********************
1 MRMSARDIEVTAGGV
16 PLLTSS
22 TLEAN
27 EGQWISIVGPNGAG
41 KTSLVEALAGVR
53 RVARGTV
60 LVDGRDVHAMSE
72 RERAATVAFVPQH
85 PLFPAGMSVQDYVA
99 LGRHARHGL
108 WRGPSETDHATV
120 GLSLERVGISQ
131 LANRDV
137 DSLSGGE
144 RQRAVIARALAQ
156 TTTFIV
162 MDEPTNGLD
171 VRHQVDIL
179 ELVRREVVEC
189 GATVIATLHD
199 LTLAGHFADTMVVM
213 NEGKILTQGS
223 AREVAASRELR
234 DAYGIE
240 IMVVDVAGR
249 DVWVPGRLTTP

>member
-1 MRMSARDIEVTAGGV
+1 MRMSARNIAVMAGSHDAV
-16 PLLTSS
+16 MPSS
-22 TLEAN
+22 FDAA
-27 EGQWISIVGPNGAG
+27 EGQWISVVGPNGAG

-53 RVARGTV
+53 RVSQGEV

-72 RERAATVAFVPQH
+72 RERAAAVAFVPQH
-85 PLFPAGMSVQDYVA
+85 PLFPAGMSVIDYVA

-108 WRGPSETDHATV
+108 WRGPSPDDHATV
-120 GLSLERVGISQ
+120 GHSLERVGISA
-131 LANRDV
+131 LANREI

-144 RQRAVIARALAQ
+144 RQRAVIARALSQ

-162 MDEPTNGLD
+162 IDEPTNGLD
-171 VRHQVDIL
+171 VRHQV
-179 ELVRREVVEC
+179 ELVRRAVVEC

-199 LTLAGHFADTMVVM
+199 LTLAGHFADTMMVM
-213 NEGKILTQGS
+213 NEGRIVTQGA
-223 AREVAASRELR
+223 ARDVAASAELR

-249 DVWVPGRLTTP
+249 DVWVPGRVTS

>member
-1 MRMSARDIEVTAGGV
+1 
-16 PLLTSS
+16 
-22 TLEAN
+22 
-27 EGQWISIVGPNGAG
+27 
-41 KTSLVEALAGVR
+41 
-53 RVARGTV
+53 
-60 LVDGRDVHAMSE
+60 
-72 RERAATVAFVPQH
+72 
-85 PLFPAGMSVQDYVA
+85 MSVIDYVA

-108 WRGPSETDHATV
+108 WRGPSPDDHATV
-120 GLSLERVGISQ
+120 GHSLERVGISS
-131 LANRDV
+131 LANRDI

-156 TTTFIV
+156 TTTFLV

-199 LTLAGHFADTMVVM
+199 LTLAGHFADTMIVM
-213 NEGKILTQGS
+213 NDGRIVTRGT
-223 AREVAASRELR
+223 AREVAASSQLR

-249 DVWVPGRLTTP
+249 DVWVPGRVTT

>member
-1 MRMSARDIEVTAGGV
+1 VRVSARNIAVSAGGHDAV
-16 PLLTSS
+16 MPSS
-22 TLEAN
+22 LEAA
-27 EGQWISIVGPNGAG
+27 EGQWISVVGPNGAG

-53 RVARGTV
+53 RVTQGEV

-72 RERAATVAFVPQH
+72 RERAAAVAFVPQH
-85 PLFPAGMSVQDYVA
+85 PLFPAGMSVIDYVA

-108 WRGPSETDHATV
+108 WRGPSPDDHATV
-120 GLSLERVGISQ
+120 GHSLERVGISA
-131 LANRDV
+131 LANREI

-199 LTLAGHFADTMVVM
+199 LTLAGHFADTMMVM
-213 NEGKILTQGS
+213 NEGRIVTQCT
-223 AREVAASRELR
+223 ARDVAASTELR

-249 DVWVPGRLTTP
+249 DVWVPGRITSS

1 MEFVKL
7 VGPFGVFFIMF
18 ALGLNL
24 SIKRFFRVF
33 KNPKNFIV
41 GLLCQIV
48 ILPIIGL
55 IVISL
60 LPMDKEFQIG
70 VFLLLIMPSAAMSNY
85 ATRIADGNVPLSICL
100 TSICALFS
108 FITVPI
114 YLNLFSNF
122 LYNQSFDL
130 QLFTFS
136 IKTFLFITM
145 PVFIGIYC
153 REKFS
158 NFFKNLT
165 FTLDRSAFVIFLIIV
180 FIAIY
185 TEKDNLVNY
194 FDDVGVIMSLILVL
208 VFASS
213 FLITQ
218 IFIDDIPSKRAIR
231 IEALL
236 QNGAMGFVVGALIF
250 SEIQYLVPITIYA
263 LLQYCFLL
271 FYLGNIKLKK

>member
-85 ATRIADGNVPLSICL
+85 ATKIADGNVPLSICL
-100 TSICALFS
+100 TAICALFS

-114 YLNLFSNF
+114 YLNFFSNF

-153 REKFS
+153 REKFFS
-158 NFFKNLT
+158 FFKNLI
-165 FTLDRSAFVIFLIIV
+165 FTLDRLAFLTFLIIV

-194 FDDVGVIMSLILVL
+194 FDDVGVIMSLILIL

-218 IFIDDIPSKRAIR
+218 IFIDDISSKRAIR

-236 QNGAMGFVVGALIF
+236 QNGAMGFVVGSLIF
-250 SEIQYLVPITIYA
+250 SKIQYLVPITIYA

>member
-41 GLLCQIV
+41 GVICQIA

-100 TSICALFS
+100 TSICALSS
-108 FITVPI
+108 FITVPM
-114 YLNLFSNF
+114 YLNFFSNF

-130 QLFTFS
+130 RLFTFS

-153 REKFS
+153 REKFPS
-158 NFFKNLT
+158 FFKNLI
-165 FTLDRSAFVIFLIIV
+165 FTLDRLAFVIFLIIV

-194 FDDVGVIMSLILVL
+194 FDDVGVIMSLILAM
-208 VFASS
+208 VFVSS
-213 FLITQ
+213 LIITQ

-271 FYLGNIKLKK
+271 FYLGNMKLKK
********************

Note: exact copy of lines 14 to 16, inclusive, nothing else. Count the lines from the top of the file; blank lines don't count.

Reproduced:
137 DSLSGGE
144 RQRAVIARALAQ
156 TTTFIV